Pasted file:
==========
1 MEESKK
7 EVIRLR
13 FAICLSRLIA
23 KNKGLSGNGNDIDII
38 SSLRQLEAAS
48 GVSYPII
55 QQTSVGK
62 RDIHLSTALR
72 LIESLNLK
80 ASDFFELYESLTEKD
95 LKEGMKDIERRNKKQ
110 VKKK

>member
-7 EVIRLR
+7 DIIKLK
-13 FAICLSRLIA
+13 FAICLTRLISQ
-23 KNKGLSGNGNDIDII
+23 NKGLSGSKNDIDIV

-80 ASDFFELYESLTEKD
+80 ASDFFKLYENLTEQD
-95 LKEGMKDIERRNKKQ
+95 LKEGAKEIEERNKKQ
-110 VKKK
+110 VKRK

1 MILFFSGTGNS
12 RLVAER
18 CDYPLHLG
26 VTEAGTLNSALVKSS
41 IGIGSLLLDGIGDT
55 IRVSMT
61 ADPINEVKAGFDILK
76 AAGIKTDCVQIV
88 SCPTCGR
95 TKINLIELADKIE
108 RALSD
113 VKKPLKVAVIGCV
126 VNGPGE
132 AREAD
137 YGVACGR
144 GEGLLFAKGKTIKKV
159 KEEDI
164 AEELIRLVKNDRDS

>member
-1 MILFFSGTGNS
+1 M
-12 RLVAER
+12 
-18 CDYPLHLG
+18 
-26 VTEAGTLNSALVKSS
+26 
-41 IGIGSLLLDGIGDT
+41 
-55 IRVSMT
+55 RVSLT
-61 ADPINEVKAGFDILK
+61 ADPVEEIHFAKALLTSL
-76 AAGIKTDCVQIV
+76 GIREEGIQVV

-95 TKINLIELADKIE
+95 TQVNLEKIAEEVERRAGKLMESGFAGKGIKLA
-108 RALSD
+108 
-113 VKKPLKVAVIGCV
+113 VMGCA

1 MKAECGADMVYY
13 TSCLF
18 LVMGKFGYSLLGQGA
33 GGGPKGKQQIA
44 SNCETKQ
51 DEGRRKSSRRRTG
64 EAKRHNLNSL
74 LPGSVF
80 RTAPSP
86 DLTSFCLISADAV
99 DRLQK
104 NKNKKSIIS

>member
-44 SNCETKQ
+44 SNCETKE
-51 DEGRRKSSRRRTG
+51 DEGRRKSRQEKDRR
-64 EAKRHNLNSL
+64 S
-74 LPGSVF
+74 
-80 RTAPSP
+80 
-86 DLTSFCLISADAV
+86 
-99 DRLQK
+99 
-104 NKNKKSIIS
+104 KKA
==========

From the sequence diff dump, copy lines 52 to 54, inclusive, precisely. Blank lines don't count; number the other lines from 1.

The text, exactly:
+26 
-41 IGIGSLLLDGIGDT
+41 